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South Africa at a Breaking Point: Are remnants of apartheid still present?


South Africa has the highest Gini coefficient in the world (Macro-economic measure for inequality), making it the most unequal country in the planet.

Nemanja Plotan Nemanja Plotan

South Africa is currently experiencing one of the worst riots and civil unrests after the abolishment of the apartheid, with more than 330 people having been killed in the riots. The damages that were inflicted to the economy of the country are still to be determined, but as many as 40,000 private business were looted, burnt or vandalised and will need years to fully recover. Current estimates of the loss to the national economy lie at around US$3.4 billion, with about 200 malls targeted, while 200 banks and post offices were vandalized. The eastern city of Durban alone had a stock value loss worth of a staggering US$1.5 bilion, alluding to even greater socio-economical challenges that the country will face in the near future.

The protests erupted after the former president of South Africa Jacob Zuma admitted himself to the court on the 7th of July, after he was found guilty of contempt of court; during an ongoing inquiry on wide range of allegations, including corruption; and was sentenced to 15 months of prison. Soon after this, the rioting originated in Zuma’s home province of KwaZulu-Natal, where he is currently serving his sentence, after which it spread to other provinces like Mpumalanga, Gauteng, and Northern Cape.

Although many cases of lootings and vandalism can be linked to Zuma's supporters, this may be just a symptom of a deeper problem that is affecting the South African society.

South Africa has the highest Gini coefficient in the world (Macro-economic measure for inequality), making it the most unequal country in the world. This is a strong remnant of the Apartheid system of the 20th century, which segregated the majority non-white population into distinct and undeveloped areas of the country, leaving them in poor living conditions. Black South Africans still have less access to better jobs and educational opportunities, because those are situated in the developed areas where the majority of the white population lives.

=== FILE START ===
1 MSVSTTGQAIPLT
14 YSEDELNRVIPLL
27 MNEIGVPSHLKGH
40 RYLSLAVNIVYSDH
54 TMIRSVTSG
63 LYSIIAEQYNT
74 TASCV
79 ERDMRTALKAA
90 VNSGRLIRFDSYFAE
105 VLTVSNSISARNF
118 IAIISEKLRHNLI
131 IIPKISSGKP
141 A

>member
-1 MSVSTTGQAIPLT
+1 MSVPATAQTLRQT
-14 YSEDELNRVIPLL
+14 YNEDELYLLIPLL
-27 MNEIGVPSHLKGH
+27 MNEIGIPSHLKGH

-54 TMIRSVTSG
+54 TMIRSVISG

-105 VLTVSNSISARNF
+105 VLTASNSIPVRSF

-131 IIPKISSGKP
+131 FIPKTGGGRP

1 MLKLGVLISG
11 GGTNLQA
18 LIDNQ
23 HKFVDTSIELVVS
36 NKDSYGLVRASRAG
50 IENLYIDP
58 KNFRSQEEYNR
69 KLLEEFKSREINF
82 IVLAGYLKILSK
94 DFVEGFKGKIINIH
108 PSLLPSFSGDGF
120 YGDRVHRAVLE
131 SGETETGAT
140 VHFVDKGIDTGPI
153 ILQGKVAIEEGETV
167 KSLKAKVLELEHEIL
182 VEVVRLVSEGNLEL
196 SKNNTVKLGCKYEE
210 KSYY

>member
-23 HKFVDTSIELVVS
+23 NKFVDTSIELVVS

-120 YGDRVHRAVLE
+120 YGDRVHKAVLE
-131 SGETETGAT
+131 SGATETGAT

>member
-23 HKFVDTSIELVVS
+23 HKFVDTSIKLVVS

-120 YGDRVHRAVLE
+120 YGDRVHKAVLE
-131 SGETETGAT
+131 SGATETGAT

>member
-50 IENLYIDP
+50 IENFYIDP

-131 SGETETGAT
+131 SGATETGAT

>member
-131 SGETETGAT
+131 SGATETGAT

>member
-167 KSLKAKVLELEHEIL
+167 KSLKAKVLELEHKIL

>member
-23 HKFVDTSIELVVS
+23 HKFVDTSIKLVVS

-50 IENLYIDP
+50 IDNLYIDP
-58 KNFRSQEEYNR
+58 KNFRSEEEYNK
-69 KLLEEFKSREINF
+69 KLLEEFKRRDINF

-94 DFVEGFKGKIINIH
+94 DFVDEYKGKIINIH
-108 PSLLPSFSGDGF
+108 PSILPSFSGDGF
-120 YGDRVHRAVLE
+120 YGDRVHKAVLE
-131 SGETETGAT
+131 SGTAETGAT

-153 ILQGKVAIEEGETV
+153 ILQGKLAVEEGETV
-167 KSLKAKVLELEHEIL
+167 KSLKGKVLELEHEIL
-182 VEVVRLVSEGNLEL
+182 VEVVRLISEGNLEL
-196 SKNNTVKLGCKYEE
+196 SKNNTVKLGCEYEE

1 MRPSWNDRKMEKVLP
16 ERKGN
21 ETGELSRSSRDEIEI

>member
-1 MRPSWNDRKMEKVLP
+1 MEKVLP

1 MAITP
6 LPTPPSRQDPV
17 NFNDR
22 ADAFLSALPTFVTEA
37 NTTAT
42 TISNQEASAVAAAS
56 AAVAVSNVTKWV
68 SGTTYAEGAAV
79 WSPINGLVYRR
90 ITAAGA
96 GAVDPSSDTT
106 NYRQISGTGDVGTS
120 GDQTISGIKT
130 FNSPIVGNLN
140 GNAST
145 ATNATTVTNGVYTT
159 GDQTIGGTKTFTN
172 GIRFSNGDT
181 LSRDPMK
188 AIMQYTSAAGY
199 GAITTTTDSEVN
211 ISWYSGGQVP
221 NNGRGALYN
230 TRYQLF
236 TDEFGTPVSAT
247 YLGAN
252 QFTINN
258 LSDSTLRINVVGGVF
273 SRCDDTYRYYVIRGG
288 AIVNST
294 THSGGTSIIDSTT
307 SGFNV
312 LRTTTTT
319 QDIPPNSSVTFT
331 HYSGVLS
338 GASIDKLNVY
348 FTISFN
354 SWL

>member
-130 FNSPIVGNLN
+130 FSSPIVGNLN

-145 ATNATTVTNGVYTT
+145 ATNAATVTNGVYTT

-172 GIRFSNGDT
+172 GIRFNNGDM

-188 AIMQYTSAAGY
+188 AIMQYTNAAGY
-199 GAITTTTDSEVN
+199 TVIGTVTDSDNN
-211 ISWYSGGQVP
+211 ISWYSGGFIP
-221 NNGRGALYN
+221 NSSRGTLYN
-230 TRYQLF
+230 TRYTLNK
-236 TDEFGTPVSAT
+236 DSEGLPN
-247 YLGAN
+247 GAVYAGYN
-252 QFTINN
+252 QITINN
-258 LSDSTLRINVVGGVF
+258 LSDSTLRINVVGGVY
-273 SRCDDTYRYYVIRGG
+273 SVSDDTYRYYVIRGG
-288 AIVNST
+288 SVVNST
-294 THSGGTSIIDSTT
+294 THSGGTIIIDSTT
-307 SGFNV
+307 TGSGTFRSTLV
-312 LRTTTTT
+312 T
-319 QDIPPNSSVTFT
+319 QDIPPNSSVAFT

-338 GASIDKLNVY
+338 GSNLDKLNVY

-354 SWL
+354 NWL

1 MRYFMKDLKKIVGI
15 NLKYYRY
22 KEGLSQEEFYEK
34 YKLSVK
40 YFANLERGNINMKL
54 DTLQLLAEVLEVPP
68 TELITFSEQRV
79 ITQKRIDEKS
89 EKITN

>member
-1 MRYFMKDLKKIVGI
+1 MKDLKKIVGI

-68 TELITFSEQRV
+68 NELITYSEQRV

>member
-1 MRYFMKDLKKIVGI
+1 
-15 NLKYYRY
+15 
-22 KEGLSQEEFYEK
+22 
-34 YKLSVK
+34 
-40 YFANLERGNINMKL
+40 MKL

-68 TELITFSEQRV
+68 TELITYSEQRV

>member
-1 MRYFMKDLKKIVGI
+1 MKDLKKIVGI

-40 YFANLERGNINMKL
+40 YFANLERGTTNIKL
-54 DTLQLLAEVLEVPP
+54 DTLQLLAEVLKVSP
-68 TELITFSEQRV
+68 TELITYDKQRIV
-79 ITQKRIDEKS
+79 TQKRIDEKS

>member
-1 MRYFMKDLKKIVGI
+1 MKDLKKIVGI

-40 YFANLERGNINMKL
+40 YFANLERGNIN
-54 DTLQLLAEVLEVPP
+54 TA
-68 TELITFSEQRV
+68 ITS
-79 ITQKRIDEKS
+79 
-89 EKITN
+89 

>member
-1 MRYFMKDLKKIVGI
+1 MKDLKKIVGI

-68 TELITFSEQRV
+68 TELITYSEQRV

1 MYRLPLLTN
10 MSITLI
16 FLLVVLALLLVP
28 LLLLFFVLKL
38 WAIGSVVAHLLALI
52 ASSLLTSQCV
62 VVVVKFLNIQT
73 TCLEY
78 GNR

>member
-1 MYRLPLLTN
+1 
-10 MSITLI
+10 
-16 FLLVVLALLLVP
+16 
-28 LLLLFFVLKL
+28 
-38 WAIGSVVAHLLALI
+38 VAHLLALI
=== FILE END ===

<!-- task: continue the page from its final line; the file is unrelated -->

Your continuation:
“The Inequality Trends in South Africa” report released by Stats SA shows that the largest contributor to overall income inequality came from the labour market at 74.2%. This can be observed by the fact that in 2020 the unemployment rates of black and colored people were represented at 36.5% and 25.7% respectively, where as the unemployment rate within the white population was estimated at 8.8%; and with more than 50% of population living in extreme poverty.

The World Bank also reported in 2019, that the richest 20% of people in South Africa control almost 70% of the resources. To put these stats into a better perspective, the average white male CEO earns the same as 461 Black women in the bottom 10% of earners.

Even though, the apartheid system was abolished in 1990s with the democratic election of Nelson Mandela, these statistics clearly indicate that its consequences can be felt even three decades later. These poor living conditions and the rise of racial and social inequalities, lead to instability, which is why the 2018 Global Peace Index listed South Africa as one of the most dangerous places on earth. The fostering of culture of violence is the reason why South Africa has one of the largest private security industries in the world, with over 9,000 registered companies and 450,000 registered active private security guards that are employed mostly for the protection of the white and upper-class population.

All of these factors contributed to the polarization of the South African society, and in a combination with Covid-19 pandemic generated even larger political, social and wealth gaps within the population, leaving the majority of its 60 million inhabitants in a position with low rates of survival. To many South Africans, the ANC party is the vehicle to a “promised land”, and in the past, Zuma was a symbol of anti-segregation struggle, which sheds light to the nature of protests. But with an ongoing political crisis and no feasible end to this humanitarian disaster, the hope is the only thing that has left for the majority of South Africans.

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